Solid-state storage finds its niche
This article can also be found in the Premium Editorial Download "Storage magazine: RAID turns 20: Do you still need it?."
Download it now to read this article plus other related content.
|With fundamental technology changes in store for HDD as the industry struggles to increase
areal density (the amount of data that can be packed onto the disk) beyond what can be achieved
with the latest perpendicular disk technology, disk drive vendors find themselves looking at SSD as
a potential competitor.
"We've seen a growing focus on flash at HDD companies in the last six to nine months," says Joel
Weiss, president, International Disk Drive, Equipment and Materials Association (IDEMA). For
example, Seagate Technology LLC, an HDD leader, is already deep into flash and hybrid technologies
(see "Hybrid storage," below). As a sign of change, IDEMA has opened its membership to flash
|Hybrid storage combines flash with hard disk drives (HDDs).
The first devices add 256MB of flash to a conventional disk drive. "The flash sits between the
system's RAM and hard drive," explains Josh Tinker, market development manager, personal computer
business unit at Seagate Technology LLC. The benefits of hybrid storage are minimal until Microsoft
Windows Vista enters the picture.|
"Vista has SuperFetch, which manages the memory architecture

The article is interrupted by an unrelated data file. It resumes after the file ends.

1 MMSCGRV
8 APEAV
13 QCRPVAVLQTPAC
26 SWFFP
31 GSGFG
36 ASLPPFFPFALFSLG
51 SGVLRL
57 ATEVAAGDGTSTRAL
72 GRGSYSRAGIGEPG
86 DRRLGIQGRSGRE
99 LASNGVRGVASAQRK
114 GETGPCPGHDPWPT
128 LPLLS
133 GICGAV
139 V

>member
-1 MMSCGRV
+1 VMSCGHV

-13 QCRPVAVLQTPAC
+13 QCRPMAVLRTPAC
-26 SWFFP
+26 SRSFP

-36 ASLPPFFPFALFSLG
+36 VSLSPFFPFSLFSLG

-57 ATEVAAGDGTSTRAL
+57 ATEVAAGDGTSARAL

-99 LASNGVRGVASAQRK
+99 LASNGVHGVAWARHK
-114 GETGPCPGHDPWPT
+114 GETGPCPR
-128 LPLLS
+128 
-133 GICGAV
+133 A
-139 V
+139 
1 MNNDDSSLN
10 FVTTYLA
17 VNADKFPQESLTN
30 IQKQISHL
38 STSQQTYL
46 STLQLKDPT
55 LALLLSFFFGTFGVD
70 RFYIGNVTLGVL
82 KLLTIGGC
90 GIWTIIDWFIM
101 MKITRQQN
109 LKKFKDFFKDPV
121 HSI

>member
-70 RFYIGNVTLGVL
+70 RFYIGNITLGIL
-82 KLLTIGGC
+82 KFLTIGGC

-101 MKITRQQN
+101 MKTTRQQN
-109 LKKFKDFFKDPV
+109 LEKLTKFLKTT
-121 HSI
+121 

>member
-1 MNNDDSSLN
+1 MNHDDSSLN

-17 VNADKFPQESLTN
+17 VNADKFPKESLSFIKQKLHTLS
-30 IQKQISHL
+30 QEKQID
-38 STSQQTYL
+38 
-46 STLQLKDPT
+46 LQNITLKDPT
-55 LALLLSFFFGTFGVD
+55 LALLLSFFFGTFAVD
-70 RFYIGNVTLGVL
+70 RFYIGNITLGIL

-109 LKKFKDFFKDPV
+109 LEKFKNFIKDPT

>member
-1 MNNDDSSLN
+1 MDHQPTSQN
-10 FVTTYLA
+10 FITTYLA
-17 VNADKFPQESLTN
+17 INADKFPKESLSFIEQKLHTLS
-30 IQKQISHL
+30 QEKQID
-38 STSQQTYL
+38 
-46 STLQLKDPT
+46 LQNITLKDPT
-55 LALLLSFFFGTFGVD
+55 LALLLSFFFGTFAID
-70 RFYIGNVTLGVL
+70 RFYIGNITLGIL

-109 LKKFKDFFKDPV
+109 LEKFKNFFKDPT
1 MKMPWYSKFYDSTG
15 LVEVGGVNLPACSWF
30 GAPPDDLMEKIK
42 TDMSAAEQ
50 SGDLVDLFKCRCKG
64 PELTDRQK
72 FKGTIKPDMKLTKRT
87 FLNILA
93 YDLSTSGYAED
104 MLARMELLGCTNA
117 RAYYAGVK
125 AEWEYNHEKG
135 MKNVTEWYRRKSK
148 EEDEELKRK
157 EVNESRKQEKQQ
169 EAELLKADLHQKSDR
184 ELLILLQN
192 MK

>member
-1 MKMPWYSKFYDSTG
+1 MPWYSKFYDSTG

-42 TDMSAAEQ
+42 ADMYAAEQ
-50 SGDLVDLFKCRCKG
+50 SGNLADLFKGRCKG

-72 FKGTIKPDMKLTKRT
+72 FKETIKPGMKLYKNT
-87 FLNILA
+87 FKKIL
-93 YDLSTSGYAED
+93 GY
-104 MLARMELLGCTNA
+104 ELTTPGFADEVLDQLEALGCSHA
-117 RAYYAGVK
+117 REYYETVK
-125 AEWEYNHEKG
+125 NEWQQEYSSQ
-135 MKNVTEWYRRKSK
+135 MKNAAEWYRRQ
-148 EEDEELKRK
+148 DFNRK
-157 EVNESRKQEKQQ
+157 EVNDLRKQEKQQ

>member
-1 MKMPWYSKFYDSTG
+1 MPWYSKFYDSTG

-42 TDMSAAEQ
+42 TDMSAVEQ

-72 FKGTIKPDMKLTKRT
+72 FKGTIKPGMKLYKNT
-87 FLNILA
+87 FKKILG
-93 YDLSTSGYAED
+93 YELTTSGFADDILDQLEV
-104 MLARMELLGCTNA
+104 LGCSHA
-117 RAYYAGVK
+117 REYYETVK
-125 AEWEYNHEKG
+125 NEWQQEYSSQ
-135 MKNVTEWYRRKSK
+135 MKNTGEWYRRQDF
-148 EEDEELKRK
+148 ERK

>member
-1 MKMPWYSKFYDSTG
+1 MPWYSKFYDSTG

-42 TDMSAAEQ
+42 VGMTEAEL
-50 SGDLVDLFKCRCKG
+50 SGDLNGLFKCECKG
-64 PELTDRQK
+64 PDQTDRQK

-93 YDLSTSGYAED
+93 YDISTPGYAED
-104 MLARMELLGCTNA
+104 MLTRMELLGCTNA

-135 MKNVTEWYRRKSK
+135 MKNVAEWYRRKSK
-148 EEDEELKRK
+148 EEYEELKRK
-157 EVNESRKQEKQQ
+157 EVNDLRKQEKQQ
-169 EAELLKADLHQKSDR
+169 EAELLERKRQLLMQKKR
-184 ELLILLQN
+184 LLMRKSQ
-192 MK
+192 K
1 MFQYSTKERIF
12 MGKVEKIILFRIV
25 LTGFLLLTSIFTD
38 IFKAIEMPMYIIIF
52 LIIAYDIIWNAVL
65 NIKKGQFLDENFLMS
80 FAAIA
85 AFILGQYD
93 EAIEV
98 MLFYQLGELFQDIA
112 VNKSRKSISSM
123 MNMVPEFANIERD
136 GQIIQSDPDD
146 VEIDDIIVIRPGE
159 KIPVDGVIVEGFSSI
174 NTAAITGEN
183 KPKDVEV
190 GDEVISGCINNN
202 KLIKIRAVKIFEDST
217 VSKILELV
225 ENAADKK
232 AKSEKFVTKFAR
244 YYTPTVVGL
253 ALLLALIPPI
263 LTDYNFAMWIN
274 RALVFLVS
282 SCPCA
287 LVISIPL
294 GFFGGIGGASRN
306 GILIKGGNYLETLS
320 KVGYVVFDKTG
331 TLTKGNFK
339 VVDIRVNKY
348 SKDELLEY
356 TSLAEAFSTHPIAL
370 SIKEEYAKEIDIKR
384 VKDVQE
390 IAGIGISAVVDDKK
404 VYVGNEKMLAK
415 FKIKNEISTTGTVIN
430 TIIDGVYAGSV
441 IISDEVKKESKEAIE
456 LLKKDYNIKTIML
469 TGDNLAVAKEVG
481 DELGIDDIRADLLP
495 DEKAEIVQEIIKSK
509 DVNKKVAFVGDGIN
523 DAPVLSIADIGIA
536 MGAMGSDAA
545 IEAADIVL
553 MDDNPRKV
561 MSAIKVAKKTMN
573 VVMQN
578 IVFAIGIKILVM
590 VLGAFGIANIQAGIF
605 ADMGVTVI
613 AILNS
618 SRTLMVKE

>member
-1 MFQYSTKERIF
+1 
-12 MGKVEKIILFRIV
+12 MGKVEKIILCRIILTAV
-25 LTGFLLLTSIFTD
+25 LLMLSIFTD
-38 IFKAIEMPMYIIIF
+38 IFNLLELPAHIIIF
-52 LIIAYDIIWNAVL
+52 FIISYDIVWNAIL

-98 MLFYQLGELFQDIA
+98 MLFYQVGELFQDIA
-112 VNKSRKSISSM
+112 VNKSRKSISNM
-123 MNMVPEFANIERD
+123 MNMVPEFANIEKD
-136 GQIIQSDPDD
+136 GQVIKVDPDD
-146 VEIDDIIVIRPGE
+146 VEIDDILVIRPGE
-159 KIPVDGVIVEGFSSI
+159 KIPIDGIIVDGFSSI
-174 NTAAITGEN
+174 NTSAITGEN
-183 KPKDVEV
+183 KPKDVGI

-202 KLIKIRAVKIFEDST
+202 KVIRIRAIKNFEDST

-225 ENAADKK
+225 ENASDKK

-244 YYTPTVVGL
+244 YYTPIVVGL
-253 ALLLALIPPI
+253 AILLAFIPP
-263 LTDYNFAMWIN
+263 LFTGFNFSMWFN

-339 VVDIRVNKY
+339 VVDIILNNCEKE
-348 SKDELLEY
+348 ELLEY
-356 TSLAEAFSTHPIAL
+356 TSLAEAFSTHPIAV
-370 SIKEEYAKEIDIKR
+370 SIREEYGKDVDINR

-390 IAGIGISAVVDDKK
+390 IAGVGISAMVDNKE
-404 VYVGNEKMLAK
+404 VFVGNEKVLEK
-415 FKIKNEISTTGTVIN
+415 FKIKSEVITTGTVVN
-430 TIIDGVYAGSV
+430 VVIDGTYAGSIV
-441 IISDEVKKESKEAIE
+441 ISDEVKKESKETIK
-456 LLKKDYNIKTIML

| to take advantage of the flash," says
Tinker. Having 256MB of nonvolatile memory enables a drive manufacturer to do more in terms of
energy reduction and reliability. For example, it can stop spinning the disk for periods of time
and rely completely on the flash portion, which saves energy and wear and tear on the drive.
At this point, Seagate's hybrid drive will show up first in high-end laptops (running Vista), where
conserving battery is a big concern. However, it demonstrates what might be done when enterprises
combine solid-state disk and HDD storage.
Flash is nonvolatile storage, which means the data remains even if the power cuts out. Everybody
has seen flash, especially NAND flash. It's the storage behind Apple's iPod nano and is widely used
in portable USB storage devices. Although flash storage comes in NOR and NAND flavors, this article
refers only to the NAND version of flash. "When people talk about flash memory today, they are
referring to NAND flash," says Krishna Chander, senior analyst, storage systems at iSuppli Corp., a
research firm in El Segundo, CA. The terms NOR and NAND refer to the logical electronic gates (OR
and AND) that make up the memory chip. NOR means not OR and NAND means not AND.
This was first published in November 2007